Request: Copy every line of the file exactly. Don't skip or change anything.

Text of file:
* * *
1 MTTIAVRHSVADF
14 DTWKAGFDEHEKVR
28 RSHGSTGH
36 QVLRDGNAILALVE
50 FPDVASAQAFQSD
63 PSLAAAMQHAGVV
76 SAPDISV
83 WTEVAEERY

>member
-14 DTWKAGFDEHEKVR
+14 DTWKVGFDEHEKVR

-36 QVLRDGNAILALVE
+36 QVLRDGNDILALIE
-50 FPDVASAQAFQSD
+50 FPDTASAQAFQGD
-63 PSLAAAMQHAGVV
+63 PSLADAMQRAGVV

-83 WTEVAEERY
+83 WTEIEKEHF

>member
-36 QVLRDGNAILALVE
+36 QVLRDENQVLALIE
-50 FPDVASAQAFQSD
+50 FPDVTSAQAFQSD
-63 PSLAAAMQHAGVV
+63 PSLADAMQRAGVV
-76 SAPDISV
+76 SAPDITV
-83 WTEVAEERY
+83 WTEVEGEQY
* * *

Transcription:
1 MTTIAVRHSVADF
14 DTWKAGFDEHEKVR
28 RSHGSTGH
36 QVLRDGNAILALVE
50 FPDVASAQAFQSD
63 PSLAAAMQHAGVV
76 SAPDISV
83 WTEVAEERY

>member
-14 DTWKAGFDEHEKVR
+14 DTWKVGFDEHEKVR

-36 QVLRDGNAILALVE
+36 QVLRDGNDILALIE
-50 FPDVASAQAFQSD
+50 FPDTASAQAFQGD
-63 PSLAAAMQHAGVV
+63 PSLADAMQRAGVV

-83 WTEVAEERY
+83 WTEIEKEHF

>member
-36 QVLRDGNAILALVE
+36 QVLRDENQVLALIE
-50 FPDVASAQAFQSD
+50 FPDVTSAQAFQSD
-63 PSLAAAMQHAGVV
+63 PSLADAMQRAGVV
-76 SAPDISV
+76 SAPDITV
-83 WTEVAEERY
+83 WTEVEGEQY